Do you love your workplace? If not, the soundest advice may be to go find a new one.
However, while that may be the best solution, sometimes, for a myriad of reasons, you might need to stay where you are for the moment.
My experience under such circumstances turned out to be both testing and a turning point in my career.
I worked for a not-for-profit group some years ago after relocating to another city. Their altruistic aims were one of the reasons for seeking employment there. But I soon found that staffing and financial resources were constantly squeezed and a fly-by-the-seat-of-your-pants attitude was required (and expected) because there were few processes or systems in place.
There was no way that I could complete all that my several managers desired that I’d achieve each day in my very public open-plan office. Worse still, each manager felt theirs was the worthier task for me to prioritise. Due to the constant heavy workload, both co-workers and managers stayed at their desks to eat lunch and many put in hours of extra unpaid work each week. It seemed to be a workplace designed to produce stress, and that was evidenced in the poor mental health and productivity of some managers and co-workers.
It was difficult not to be infected by the contagion of secondhand stress and negativity wafting throughout the building. Feeling increasingly marginalised, I also fell into the trap of making my own and my co-workers’ days (and my family’s evenings) more miserable by complaining about the management and facilities.
Finally, I woke up to the need to take a spiritual stand to think and talk positively, no matter what. And when I did that things began to improve.
That’s not surprising. Our greatest buffer against negativity has been identified in workplace studies to be high spiritual intelligence (SQ), including an acknowledgement of our “higher self.”
Indeed, an Australian paper published during August in the Journal of Spirituality, Leadership and Management found that spirituality and mindfulness enhance organisational outcomes such as job satisfaction, organisational commitment and staff well-being.
When I decided to adopt a spiritual approach, which replaced distrust, fear and avoidance in what seemed like a pressure-cooker job, it not only helped me, it helped to transform how my workplace functioned.
Here’s how to do it:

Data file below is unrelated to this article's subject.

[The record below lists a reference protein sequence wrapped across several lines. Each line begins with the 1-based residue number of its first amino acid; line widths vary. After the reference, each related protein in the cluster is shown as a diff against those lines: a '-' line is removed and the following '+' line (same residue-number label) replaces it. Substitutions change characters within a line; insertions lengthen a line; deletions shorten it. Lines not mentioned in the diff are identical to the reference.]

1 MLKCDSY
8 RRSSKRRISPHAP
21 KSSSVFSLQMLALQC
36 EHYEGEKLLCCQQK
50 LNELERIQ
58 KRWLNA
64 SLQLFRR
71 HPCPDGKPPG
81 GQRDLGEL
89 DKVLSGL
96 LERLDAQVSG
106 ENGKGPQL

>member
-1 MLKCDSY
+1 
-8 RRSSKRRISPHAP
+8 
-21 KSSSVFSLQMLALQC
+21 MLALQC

1.Be true to Yourself
We’re not defined by our job. When we’re clear about that, then we can accept that this could very well be the best place for us at the moment if we are open to making the most of it. I didn’t accept the scepticism of my co-workers that there could be change for the better because I was learning that change starts with us. As Jesus put it; “the kingdom of God is within you.”
Decide not to be resentful. Expressing gratitude for those things that co-workers and management are doing well can have a transforming effect on the workplace. I found that every time I thanked someone for their great idea or their enthusiasm, things improved.
3.Take time out
Take the initiative and give yourself a break. Leave the building for lunch. Walking in nature is particularly beneficial for your mental wellbeing. Take spontaneous mental “mini vacations” throughout the day, too. I found these helped me to refocus on the presence of good; the power of honesty and integrity in everyone; and Love’s care for all in the office.
4.See the other side
When an organisation is struggling there’s a temptation for workers to disengage rather than “buying-in” to the organisation. Instead of criticising managerial skills, I found it helped me to assist them by accepting additional responsibilities above what my job description and salary dictated. Such patience and “buy-in” can be just what’s needed to enhance workplace morale and production, and can lead to an improved job description and accompanying remuneration.
5.Speak Up– for the greater good
Finally, let a spiritual, gentle approach empower you to speak up at the right time. This is not about drawing attention to yourself in competition with co-workers or in complaint about management, but about inclusively sharing good ideas. Gradually I found myself called upon to do so at a higher level, with wider scope and across the organisation. My experience afforded the opportunity not only to instigate change but to develop greater compassion and engagement with both staff and managers, assimilating skills for subsequent jobs.
Spiritual thought-leader, Mary Baker Eddy once wrote that evil (e.g. dysfunction, resentment, exasperation, hurt, negativity, stress) would vanish before the reality of good. “One must hide the other. How important, then, to choose good as the reality!” she concluded.
It could be said that such spiritual capital shapes the health and wellbeing of our workplaces as it shapes us individually.